NASCAR racers are only part of the museum’s trove of production, prototype and road and drag racing cars | Larry Edsall photos
A couple of weeks ago, SEMA, the automotive aftermarket trade association, held one of its “town hall” meetings in a facility known internally as Roush Building No. 12. That’s Roush as in Roush Enterprises, Roush Performance, Roush Engineering, Roush Industries, Roush Racing and who knows what else is included in the business empire headed by Jack Roush that’s now celebrating its 40th anniversary.
And that’s No. 12 as in the 12th building bearing the Roush corporate ID, signage that was just added to Building No. 91 in this still-growing empire.
For the past 18 years, Building No. 12 has been home to what now is known as the Roush Automotive Collection, where Jack Roush and his children store some of the vehicles they own.
“My dad has never been a car collector of cars he hasn’t had a connection to,” Jack Roush Jr. said as the SEMA session was getting underway.
Revisiting the museum, Jack Jr., continued, “For me, it’s like walking around and seeing our personal family story.”
Fortunately, the Roush family shares that story with visitors — and at no cost, well, not unless you shop in the museum’s well-stocked gift shop.
The museum, located in Livonia just west of Detroit, usually is open weekdays from 9:30 a.m. until 4 p.m. As many as 15,000 people a year visit, many of them when the collection stages open houses on the Thursdays before the NASCAR racing weekends at nearby Michigan International Speedway. Those open-house events include autograph sessions featuring the Roush Fenway team’s NASCAR drivers.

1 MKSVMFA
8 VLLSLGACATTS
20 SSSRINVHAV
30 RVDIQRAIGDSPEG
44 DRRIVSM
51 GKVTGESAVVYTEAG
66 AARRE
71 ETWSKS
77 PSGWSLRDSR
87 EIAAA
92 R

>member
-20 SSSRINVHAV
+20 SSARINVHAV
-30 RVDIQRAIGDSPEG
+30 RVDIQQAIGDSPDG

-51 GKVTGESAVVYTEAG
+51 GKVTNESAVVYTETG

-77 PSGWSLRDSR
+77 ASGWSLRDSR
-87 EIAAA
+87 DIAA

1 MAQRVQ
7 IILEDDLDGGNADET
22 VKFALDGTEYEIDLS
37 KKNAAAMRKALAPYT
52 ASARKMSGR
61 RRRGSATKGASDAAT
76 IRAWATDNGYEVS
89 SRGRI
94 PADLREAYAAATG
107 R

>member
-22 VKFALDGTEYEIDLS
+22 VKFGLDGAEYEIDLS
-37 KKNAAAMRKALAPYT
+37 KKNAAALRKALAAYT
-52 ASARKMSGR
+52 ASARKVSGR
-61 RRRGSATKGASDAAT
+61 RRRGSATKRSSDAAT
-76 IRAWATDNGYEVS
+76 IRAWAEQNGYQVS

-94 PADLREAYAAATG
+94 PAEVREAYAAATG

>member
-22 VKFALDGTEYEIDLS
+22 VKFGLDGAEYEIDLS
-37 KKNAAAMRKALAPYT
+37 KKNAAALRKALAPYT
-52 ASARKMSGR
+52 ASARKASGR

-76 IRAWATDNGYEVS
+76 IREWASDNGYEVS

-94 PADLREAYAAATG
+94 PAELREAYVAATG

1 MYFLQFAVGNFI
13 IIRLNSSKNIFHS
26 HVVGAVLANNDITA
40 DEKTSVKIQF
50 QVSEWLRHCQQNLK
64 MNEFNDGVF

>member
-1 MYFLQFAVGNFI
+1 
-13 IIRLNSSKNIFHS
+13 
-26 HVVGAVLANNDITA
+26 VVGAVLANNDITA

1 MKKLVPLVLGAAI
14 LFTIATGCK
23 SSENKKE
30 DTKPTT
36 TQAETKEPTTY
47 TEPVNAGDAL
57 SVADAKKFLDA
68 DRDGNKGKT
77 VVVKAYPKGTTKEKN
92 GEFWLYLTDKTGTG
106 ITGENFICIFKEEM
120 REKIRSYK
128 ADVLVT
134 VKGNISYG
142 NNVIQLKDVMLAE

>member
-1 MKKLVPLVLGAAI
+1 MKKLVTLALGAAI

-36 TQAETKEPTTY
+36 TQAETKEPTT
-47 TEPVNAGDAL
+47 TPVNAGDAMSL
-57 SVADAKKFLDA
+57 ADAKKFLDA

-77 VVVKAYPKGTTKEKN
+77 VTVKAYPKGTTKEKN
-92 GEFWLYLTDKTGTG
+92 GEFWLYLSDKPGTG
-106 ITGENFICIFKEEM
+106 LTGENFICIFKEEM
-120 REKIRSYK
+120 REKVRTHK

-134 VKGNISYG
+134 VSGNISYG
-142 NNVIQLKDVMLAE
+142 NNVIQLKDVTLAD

Cars in the collection range from Roush race cars to those that Roush family members have entered in The Great Race, the annual cross-country rally for vintage vehicles, and from prototypes to the vintage Mercury Comet that Roush’s youngest daughter, Patricia, selected as a college graduation present.
The cars on display change frequently. For example, the re-creation of a 1941 Ford U.S. Army Air Corps staff car on display when we visited on SEMA night already was on its way a few days later to the annual Experimental Aircraft Association show in Oshkosh, Wisconsin, when we checked back with collection archivist and curatorial assistant Tyler Wolfe for some additional details while writing captions on some of the vehicles.
And Jack Roush’s father’s vintage Ford tractor often is pressed into snowplowing duties during winter months.
If you visit the collection (see the website for details, and call or email ahead to make sure the museum isn’t closed for a private function), be sure to look up as well as at the cars. Mounted high on a wall between the two big showroom spaces is what remains of the fuselage and other parts of the experimental aircraft in which Jack Roush nearly died when he plummeted into a lake in Alabama in 2002.
After all, flying — especially in WWII-era P-51 Mustangs — is a big part of Roush’s life, and the collection is here to help tell the family story.
Photos by Larry Edsall